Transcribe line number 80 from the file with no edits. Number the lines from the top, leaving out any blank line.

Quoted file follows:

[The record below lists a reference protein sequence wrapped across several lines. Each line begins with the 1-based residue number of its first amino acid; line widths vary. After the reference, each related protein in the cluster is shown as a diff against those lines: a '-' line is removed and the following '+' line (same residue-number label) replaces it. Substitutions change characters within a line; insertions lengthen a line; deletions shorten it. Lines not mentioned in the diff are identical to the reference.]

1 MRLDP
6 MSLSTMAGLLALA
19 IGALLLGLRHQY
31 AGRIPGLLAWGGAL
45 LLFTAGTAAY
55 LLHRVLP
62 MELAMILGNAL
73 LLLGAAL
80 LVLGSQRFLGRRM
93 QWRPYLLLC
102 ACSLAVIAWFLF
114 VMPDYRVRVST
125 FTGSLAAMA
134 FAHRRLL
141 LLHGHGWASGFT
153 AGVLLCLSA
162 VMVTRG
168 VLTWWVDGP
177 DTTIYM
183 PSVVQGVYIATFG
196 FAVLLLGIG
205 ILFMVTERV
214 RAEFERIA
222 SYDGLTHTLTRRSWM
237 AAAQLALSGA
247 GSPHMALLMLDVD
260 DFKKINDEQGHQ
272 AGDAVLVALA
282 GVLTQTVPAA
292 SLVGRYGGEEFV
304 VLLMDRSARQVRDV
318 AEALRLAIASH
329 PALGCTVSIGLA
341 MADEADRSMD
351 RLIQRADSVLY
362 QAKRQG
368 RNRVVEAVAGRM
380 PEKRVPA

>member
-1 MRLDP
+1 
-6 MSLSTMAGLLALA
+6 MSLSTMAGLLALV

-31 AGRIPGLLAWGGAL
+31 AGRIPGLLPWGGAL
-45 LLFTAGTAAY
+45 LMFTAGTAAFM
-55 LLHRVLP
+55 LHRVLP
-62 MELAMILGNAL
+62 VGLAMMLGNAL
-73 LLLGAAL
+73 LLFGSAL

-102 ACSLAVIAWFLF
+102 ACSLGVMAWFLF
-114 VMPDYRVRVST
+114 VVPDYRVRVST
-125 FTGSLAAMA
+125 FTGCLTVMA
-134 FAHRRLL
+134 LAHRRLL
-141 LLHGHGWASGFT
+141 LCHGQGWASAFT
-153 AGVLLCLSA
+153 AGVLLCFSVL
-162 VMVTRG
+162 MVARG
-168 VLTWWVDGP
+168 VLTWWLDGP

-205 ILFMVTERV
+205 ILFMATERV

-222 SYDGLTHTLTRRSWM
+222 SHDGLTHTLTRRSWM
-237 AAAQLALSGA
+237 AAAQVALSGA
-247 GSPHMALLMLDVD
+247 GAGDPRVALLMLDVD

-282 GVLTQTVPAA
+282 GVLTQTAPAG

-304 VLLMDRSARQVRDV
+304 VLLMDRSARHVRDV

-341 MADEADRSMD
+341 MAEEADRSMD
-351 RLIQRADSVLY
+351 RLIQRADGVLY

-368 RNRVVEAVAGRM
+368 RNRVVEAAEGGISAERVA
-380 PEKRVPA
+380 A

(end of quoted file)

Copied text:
+282 GVLTQTAPAG